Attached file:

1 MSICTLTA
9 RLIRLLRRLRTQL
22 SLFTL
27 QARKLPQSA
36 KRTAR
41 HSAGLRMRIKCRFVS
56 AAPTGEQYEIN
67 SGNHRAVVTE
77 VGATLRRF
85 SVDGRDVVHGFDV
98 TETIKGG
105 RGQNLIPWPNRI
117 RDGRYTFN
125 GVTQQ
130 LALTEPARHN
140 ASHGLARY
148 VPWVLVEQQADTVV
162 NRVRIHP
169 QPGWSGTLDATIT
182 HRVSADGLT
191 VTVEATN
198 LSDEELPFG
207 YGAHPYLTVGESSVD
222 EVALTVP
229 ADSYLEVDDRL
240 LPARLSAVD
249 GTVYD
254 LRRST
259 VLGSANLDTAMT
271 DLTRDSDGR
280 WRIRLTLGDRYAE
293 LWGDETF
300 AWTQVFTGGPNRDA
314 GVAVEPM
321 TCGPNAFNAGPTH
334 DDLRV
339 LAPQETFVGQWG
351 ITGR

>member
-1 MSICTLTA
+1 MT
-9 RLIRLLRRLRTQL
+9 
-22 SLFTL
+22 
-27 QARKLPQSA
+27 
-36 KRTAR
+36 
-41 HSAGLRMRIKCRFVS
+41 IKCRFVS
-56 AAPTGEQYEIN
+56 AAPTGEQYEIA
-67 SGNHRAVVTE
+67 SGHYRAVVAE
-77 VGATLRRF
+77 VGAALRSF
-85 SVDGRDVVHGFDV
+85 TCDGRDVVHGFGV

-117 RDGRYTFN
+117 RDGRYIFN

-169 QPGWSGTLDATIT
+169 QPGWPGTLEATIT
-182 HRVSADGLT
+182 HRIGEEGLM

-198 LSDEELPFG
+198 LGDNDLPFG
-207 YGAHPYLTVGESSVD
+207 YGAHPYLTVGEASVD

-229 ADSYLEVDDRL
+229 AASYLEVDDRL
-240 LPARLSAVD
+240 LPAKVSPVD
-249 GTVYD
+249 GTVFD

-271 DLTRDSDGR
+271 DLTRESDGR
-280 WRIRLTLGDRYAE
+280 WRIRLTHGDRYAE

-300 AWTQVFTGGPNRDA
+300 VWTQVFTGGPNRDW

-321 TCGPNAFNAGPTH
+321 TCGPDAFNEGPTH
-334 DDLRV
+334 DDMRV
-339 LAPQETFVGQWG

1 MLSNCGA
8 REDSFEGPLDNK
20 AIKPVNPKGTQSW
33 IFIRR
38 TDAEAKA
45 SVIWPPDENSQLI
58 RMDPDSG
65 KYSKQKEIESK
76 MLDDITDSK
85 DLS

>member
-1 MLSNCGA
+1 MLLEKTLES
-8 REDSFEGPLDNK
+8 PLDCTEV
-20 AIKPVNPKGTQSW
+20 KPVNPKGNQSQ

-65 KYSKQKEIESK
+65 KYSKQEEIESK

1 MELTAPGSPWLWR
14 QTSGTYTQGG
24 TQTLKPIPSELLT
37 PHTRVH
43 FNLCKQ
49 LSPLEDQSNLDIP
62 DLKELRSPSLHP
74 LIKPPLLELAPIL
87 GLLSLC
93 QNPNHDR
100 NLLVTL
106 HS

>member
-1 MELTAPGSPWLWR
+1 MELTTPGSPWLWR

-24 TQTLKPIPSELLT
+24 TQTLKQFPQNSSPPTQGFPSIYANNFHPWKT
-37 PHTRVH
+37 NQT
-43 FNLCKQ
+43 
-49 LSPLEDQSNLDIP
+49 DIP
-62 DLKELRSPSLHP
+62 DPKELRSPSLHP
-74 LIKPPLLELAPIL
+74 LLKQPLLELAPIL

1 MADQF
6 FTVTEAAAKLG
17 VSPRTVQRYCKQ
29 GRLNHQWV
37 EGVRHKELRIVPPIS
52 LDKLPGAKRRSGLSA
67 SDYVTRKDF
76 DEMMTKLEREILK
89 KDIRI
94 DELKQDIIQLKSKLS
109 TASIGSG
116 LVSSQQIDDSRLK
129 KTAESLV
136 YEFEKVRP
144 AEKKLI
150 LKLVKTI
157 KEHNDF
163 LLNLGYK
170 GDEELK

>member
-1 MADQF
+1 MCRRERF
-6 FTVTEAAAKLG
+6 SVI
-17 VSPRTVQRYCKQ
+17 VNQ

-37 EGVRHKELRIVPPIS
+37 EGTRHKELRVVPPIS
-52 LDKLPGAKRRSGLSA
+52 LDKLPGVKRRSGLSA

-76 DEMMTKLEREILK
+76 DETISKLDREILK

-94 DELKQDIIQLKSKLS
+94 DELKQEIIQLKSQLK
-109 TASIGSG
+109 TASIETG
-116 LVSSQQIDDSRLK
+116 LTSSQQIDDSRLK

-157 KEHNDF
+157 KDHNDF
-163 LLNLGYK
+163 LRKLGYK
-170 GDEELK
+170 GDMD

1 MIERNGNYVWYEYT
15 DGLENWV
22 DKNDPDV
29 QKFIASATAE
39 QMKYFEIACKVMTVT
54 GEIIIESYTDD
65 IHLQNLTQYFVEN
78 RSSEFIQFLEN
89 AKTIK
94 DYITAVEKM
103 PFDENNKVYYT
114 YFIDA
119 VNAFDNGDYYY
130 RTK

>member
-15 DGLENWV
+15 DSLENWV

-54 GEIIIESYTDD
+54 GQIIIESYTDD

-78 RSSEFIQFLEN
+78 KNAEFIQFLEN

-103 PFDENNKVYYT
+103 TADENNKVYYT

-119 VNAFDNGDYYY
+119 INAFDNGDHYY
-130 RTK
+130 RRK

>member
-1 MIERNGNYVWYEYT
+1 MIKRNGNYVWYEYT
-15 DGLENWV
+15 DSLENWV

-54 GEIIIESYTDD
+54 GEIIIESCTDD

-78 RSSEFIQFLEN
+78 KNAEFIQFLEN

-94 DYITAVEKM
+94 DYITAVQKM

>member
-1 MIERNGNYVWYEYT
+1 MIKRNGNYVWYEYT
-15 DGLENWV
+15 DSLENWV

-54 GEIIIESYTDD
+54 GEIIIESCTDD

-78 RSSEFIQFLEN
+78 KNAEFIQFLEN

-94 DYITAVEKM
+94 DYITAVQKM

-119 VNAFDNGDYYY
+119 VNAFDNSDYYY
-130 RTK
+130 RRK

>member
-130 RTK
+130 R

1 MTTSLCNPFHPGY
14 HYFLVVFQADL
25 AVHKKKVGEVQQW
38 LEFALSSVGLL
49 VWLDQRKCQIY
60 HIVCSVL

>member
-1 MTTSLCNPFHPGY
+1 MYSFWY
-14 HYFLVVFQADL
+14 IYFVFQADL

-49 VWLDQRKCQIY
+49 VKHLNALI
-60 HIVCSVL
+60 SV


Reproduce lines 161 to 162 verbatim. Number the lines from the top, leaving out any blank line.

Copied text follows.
-52 LDKLPGAKRRSGLSA
+52 LDKLPGVKRRSGLSA